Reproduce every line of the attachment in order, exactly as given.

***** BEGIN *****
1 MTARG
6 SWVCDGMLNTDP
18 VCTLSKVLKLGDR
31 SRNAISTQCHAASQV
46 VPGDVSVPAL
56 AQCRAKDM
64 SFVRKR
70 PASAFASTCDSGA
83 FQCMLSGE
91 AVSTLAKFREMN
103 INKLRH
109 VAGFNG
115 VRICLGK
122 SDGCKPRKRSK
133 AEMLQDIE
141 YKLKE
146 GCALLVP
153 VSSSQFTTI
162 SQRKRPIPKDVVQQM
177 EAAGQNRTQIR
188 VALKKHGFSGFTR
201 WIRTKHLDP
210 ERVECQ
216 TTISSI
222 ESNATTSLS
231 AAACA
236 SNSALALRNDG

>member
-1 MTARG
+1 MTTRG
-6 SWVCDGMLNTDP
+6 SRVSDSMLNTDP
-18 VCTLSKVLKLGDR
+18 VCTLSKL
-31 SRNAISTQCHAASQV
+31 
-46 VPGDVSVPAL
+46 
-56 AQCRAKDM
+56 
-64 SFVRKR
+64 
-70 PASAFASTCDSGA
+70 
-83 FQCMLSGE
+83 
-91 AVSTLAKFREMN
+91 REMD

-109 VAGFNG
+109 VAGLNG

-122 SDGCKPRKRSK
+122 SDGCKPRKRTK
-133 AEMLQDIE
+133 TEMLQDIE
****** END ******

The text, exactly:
1 MTARG
6 SWVCDGMLNTDP
18 VCTLSKVLKLGDR
31 SRNAISTQCHAASQV
46 VPGDVSVPAL
56 AQCRAKDM
64 SFVRKR
70 PASAFASTCDSGA
83 FQCMLSGE
91 AVSTLAKFREMN
103 INKLRH
109 VAGFNG
115 VRICLGK
122 SDGCKPRKRSK
133 AEMLQDIE
141 YKLKE
146 GCALLVP
153 VSSSQFTTI
162 SQRKRPIPKDVVQQM
177 EAAGQNRTQIR
188 VALKKHGFSGFTR
201 WIRTKHLDP
210 ERVECQ
216 TTISSI
222 ESNATTSLS
231 AAACA
236 SNSALALRNDG

>member
-1 MTARG
+1 MTTRG
-6 SWVCDGMLNTDP
+6 SRVSDSMLNTDP
-18 VCTLSKVLKLGDR
+18 VCTLSKL
-31 SRNAISTQCHAASQV
+31 
-46 VPGDVSVPAL
+46 
-56 AQCRAKDM
+56 
-64 SFVRKR
+64 
-70 PASAFASTCDSGA
+70 
-83 FQCMLSGE
+83 
-91 AVSTLAKFREMN
+91 REMD

-109 VAGFNG
+109 VAGLNG

-122 SDGCKPRKRSK
+122 SDGCKPRKRTK
-133 AEMLQDIE
+133 TEMLQDIE